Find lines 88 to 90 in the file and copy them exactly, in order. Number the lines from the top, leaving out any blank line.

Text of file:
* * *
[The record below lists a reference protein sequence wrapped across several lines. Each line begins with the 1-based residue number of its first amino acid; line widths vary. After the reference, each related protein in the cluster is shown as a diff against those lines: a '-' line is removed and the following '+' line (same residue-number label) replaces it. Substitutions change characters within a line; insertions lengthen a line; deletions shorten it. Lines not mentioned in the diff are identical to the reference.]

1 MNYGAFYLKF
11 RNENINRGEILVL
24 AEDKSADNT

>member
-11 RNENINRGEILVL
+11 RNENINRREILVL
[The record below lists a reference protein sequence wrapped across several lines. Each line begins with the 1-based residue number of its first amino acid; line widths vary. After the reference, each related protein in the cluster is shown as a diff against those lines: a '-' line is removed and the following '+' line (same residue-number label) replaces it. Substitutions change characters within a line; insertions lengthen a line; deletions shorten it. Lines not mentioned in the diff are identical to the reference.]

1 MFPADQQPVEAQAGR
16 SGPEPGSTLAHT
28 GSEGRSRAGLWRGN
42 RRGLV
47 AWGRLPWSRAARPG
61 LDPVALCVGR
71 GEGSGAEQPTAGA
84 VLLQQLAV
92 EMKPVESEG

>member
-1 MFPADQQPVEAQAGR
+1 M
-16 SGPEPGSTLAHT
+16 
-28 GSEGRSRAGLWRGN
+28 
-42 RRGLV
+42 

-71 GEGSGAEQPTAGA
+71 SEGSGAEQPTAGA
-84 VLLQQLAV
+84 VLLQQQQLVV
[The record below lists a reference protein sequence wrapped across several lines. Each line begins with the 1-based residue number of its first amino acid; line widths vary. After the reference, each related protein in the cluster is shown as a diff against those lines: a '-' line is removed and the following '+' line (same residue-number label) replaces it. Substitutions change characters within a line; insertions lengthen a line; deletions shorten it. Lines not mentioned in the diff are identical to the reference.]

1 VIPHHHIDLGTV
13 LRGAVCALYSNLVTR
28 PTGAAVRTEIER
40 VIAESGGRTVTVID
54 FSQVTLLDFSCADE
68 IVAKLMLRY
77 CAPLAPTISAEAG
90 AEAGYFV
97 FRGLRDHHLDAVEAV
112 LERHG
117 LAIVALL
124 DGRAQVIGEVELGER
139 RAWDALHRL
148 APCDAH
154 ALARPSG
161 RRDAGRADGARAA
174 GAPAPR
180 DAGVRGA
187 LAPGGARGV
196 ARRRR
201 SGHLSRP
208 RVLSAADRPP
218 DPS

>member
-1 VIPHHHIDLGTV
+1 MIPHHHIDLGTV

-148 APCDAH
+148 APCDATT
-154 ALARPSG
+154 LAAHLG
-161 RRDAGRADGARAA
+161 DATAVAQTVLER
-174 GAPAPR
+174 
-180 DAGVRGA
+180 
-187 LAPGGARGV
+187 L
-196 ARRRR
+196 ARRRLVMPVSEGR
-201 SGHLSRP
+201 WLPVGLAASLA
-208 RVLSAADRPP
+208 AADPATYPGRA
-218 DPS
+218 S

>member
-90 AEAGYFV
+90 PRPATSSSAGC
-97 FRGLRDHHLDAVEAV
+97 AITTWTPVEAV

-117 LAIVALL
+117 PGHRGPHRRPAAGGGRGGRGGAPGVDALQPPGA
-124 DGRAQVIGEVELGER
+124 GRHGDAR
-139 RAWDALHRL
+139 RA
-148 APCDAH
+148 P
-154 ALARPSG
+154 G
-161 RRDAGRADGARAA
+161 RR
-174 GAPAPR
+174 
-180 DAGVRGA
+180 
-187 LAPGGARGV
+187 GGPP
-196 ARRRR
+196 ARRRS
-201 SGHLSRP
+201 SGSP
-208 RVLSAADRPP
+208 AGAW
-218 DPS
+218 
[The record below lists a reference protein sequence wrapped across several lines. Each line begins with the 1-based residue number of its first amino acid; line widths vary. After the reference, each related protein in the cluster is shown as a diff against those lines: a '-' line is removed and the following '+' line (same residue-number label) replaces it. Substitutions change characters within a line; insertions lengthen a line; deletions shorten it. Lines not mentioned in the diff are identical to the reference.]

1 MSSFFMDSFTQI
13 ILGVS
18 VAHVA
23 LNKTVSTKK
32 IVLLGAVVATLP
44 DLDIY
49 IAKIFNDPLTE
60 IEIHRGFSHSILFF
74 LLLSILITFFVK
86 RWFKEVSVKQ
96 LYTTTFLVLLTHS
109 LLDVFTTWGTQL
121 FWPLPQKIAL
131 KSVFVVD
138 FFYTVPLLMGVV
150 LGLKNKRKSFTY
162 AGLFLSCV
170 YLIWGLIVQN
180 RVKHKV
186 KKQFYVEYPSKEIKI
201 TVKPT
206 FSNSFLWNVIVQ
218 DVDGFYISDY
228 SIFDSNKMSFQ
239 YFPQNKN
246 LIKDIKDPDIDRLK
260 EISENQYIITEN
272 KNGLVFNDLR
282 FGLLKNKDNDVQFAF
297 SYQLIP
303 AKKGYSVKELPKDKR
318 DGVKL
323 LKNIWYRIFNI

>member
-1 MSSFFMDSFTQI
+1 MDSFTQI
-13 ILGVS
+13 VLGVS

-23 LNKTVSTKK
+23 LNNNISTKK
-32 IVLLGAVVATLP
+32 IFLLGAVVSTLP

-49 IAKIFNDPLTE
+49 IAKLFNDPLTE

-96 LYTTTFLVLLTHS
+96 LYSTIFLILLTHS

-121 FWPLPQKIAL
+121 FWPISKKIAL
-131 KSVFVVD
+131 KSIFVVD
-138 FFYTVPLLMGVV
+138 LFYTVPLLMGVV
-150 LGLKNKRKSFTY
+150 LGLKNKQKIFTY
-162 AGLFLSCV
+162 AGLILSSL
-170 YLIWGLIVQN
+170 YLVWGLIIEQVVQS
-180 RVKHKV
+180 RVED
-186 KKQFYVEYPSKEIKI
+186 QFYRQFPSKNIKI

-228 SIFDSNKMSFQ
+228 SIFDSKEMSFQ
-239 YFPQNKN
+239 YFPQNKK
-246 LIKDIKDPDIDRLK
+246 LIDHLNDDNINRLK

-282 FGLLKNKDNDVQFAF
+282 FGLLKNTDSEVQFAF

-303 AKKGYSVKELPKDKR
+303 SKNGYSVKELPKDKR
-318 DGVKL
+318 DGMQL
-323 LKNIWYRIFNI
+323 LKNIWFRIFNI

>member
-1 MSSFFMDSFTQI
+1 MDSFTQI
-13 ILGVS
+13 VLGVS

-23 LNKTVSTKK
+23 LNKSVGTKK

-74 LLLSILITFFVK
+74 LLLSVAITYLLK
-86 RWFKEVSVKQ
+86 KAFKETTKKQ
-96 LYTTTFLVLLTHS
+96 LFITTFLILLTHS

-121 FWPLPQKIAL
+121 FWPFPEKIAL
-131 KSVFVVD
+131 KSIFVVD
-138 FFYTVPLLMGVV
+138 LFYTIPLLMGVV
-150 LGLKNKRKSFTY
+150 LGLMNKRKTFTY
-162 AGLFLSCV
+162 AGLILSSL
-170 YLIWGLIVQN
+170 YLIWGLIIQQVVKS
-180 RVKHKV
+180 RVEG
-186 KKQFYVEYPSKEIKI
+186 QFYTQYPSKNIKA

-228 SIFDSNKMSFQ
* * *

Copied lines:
+139 RA
-148 APCDAH
+148 P